Wh-questions (which, what, who; name one or more individuals)

  • WHO VP (who married Lord Byron, who was Lord Byron's wife)
  • WHO BE NP VP (who are you seeing)
  • WHO DO NP VP (who does Pierre want to beat)
  • WHO HAVE NP VP (who have you been seeing)
  • WHO MOD VP (who can drive me home)
  • WHOM DO NP VP (whom do you believe)
  • WHOM HAVE NP VP (whom have you believed)
  • WHOM MOD NP VP (whom should I talk to)

    (with whom is Peter speaking)
  • --
  • WHICH NP VP (which countries border the mediterranean, which countries do not border the mediterranean)
  • WHICH BE NP (which is the best option)
  • WHICH DO NP VP (which do you do more often)
  • WHICH NP MOD NP VP (which way should I go)
  • WHAT NP VP (what rock sample contains most iron, what food items did you eat)
  • WHAT BE NP (what is the biggest block, what is your name)
  • WHAT DO NP VP (what do laptops cost)
  • WHAT HAVE NP VP (what has Churchill done to stop the war)
  • WHAT MOD NP VP (what should I do)
  • WHOSE NP VP (whose autographs have you collected, whose parents will drive)
  • WHOSE NP BE NP (whose book is that)

Amount (a number, requires aggregation)

  • HOW MANY NP VP (how many children had Lord Byron, how many children did Lord Byron have)

Degree (a number, the unit result depends on subject)

  • HOW MUCH NP VP (how much sugar goes in a single drink)
  • HOW ADJP BE NP (how high is the Mount Everest, how tall is the tallest man, how small is a mouse, how old are you)
  • HOW ADVP DO NP VP (how often do you go to the movies, how nicely do I need to dress tonight)

Manner (a means)

  • HOW BE NP VP (how was Napoleon crowned king)
  • HOW DO NP VP (how do you go to work)
  • HOW HAVE NP VP (how has Napoleon invaded Britain)
  • HOW MOD NP VP (how can I become more productive)

State (a state)

  • HOW BE NP (how are you)

Reason (a cause)

  • WHY BE NP VP (why was Napoleon crowned king)
  • WHY DO NP VP (why did Napoleon invade Germany)
  • WHY HAVE NP VP (why has John hit Jake)
  • WHY MOD NP VP (why should I go)

Time (a time)

  • WHEN BE NP (when was the marriage)
  • WHEN BE NP VP (when was Napoleon crowned king)
  • WHEN DO NP VP (when did you start wearing make up)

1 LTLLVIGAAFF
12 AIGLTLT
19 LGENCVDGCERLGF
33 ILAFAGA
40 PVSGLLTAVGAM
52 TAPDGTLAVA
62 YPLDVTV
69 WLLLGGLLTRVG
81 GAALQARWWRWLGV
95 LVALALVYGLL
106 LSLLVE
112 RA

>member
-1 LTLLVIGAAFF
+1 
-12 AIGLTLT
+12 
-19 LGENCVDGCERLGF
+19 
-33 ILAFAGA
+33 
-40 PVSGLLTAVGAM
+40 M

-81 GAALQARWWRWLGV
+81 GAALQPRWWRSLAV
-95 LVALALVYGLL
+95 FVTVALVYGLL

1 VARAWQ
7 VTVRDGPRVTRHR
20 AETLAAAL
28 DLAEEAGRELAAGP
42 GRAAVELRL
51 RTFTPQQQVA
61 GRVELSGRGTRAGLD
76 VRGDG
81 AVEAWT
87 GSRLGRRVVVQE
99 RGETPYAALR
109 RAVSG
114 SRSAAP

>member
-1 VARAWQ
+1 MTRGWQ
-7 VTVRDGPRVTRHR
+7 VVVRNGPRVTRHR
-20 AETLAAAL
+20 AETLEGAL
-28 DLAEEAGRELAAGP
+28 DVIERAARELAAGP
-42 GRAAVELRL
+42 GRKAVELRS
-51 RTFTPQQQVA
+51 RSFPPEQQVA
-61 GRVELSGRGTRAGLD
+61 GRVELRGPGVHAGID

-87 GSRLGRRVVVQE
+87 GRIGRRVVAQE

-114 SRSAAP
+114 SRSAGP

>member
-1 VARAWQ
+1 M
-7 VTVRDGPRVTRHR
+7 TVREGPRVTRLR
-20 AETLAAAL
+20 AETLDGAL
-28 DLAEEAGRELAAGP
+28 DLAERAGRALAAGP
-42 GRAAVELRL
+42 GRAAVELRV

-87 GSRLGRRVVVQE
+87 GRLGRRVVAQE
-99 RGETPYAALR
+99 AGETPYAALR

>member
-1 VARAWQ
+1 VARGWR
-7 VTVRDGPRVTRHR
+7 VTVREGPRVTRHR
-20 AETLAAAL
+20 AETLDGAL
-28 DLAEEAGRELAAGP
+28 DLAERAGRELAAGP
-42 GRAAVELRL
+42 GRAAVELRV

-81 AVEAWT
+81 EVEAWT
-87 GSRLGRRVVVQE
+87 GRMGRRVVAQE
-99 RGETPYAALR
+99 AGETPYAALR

• WHEN HAVE NP VP (when have you bought the tv)
  • WHEN MOD NP VP (when can I go home)

    WHEN -> WHEN PP (when in the next hour do you want to go)

Place (a place)

  • WHERE BE NP (where is it?)
  • WHERE BE NP VP (where is the concert taking place)
  • WHERE DO NP VP (where did you go)
  • WHERE HAVE NP VP (where has Sally gone)
  • WHERE MOD NP VP (where can I find a pub)

    WHERE -> WHERE PP (where on the map is it)

donderdag 31 augustus 2017

Query Optimization

When building a natural language interface system you must ask yourself if you are going to send many simple queries to the database, or a single complex query and have the database execute it a single run.

One Big Query vs Many Small Queries

For Nli-Go I chose to send many little requests to the database. Each request deals with a single relation and has no joins and aggregations. For a triple store such as SPARQL, each relation just has two arguments. In this case there are only four queries per relation, depending on the variables that were bound in advance:


There are major benefits of the small queries approach:
  • Very little knowledge is required of the idiosyncrasies of the database and of the database management system.
  • Given that the tables are properly indexed, all queries are quick.
  • It is possible to add extra logic to the user query not available from the database.
  • It is possible to combine the results of multiple databases for a single user query. These databases may have completely types.
There are also some major drawbacks, of course:
  • The system does not make use the processing power of the database.
  • The system need to do (very) many queries
  • More knowledge of the nli system is required.


To me the benefits outweigh the drawbacks, but in order to have a performing system, I need to deal with the fact that the database does not help in creating the fastest query execution.
This comes down to the fact that the Query Optimizer of the database is not used for the full user query. Mainly, this means that the queried relations are not presented to the database in the most efficient order. 
A simple example will make this clearer. Suppose the following two queries were created from a user input sentence "who married Lord Byron?"
SELECT 1    FROM NAME WHERE           A = ? AND B = "Lord Byron"
The first query asks for all A, B involved in a marriage relation. The second query asks for the ID of a person whose name is given. When executed in the shown order, the first query yields, say, 40.000 rows. Next, each of the resulting values is entered into the second query. The second query is executed 40.000 times, each time with different values. As you can see, even a simple set of relations gets out of control easily.
Since the database does not do query optimization, the nli system needs to perform this task.
David H.D. Warren wrote an interesting article about query optimization for CHAT-80, a Prolog based natural language interface. It's called
Efficient Processing of Interactive Relational Database Queries Expressed in Logic
His algorithm to determine the order of the simple queries consists of two steps:
  • Calculate the cost for each query
  • Order the queries by cost, lowest first.
The cost is calculated by taking the size of the relation, and dividing it by the product of the number of distinct values in each of the bound arguments. I will explain this with examples:
For the query
the cost is calculated as